After Fernando Alonso’s brilliant F1 podium, should I race to buy Aston Martin shares?

In the race for long-term investment success, John Maslen reviews Aston Martin shares as a contender for a winning portfolio in 2023 and beyond.

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Fernando Alonso’s podium in the recent Bahrain Formula One race has given Aston Martin (LSE: AML) shares a boost.

After being fastest in practice, Alonso overtook seven-time world champion Lewis Hamilton during the race.

Pundits are even claiming Aston Martin could challenge championship contenders Red Bull and Ferrari this season.

This recent success is powering the brand’s share price. It has nearly doubled so far this year and experts predict the podium could have added $400m to the company’s value. The share price has leapt up to 30% compared to before the race weekend.

If there is more to come, could this be a good season for Aston Martin and its shareholders?

Aston Martin – beyond Bond

It is certainly an exciting new chapter for the Aston Martin brand that could win a new generation of fans. To date, the 110-year-old carmaker has been synonymous with James Bond, particularly its historic models.

But involvement in F1 brings it bang up to date. More than 60% of customers are new to the brand, partially through its racing strategy. Its F1 fanbase totals 150m people. Importantly, test drives are up more than 60% in key markets.

Last year, Aston Martin’s revenues were up 26% and the average selling price exceeded £200,000. Many of its models are sold out for 2023.

After around 6,400 sales in 2022, it is targeting 7,000 this year and 10,000 in the longer term.

This all seems like a winning proposition, which is vital to securing ongoing investment for model updates, marketing, and new launches.

The price of success

But winning costs money. So does keeping up with the pack in a fast-changing automotive market.

Revenues of £1.4bn in 2022 were eaten up by production costs, investment, overheads, and interest. This left the business with a full-year loss of £527m, nearly three times higher than 2021.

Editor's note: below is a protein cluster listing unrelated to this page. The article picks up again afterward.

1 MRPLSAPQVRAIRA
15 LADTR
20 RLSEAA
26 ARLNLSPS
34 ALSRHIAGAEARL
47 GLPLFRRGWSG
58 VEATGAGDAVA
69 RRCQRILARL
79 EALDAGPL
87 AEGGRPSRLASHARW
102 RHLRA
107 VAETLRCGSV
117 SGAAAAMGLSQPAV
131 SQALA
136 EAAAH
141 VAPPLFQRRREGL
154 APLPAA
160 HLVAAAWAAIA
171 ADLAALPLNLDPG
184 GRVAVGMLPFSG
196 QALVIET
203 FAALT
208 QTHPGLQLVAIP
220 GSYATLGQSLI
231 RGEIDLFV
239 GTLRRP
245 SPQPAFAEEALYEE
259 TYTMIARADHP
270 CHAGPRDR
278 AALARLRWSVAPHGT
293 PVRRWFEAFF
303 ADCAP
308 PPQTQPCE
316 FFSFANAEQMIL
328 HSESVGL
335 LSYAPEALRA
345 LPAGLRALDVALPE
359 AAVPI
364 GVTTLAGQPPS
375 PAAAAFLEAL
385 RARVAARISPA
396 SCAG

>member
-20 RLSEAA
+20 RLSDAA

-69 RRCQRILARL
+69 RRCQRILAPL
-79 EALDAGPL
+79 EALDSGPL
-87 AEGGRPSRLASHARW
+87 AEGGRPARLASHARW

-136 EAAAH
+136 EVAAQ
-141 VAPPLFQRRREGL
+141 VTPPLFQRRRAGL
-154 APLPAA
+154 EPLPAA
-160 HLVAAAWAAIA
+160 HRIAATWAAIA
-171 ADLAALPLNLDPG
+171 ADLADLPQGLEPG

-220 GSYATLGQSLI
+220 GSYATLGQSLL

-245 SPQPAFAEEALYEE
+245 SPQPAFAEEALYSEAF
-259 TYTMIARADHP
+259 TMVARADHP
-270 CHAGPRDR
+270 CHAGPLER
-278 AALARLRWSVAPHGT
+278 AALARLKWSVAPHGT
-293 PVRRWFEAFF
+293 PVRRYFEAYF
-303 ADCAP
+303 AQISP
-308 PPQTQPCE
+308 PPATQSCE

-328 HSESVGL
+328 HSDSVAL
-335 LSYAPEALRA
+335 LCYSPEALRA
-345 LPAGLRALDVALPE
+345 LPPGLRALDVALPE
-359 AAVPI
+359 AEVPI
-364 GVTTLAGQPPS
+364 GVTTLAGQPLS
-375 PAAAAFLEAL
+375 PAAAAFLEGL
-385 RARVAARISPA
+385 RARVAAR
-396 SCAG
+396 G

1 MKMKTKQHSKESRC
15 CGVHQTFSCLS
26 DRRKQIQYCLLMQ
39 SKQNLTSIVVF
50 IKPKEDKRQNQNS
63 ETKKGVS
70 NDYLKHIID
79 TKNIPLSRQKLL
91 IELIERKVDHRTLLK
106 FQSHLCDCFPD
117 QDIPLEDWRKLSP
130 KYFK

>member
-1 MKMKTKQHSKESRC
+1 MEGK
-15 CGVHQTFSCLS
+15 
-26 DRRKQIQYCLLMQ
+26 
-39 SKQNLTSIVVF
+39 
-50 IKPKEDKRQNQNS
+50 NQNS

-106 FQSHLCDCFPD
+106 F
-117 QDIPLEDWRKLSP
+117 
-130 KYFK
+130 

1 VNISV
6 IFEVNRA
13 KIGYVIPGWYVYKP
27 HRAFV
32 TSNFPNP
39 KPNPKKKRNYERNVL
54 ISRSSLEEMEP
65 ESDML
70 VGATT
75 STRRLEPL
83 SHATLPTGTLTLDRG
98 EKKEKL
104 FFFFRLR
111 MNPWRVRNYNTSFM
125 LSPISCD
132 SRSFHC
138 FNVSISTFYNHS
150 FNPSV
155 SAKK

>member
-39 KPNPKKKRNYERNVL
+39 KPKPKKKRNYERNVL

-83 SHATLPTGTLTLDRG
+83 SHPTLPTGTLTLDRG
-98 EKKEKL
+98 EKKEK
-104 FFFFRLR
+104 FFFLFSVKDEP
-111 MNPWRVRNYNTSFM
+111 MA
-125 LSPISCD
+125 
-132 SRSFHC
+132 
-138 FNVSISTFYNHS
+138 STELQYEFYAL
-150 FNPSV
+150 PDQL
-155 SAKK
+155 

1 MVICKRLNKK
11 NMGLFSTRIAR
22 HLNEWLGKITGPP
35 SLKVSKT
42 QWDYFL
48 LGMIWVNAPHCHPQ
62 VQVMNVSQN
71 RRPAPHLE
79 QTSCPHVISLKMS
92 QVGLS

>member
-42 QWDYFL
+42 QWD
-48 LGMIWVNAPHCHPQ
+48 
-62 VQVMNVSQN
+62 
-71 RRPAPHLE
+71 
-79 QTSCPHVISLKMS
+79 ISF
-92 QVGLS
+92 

Electrification will also prove a challenge, as Aston Martin guides petrol-heads to a new high-performance portfolio as the world switches vehicle fuels.

Its first plug-in hybrid, the Valhalla, starts deliveries in 2024 and the first fully electric model should arrive in 2025.

With many countries looking to ban the sale of new fossil-fuelled powered cars by 2035, the race is on to remain relevant and exciting.

Age and experience

There is also the unpredictable nature of F1 to consider. Leaders can be turned into laggards in a few races, such is the frantic pace of development during the season. Furthermore, star driver Fernando Alonso is the oldest on the grid at 41. This is beyond retirement age in such a demanding sport.

His huge experience is a key factor in the team’s success. He is a two-time world champion from his time racing with Renault. He also won the Le Mans 24-hour Race twice. He has hundreds of podiums, pole positions and fastest laps to his name.

These are big shoes to fill for teammate Lance Stroll, the son of the F1 team owner, should the time come.

Aston Martin is on an exciting and transformational journey. But as a long-term investor, and given the risks involved, I plan to be a spectator and invest elsewhere. I will still follow the F1 team though. And if my portfolio delivers in the long term, hopefully I can invest in one of its amazing road cars in the future.

Should you invest, the value of your investment may rise or fall and your capital is at risk. Before investing, your individual circumstances should be assessed. Consider taking independent financial advice.

John Maslen has no position in any of the shares mentioned. The Motley Fool UK has no position in any of the shares mentioned. Views expressed on the companies mentioned in this article are those of the writer and therefore may differ from the official recommendations we make in our subscription services such as Share Advisor, Hidden Winners and Pro. Here at The Motley Fool we believe that considering a diverse range of insights makes us better investors.

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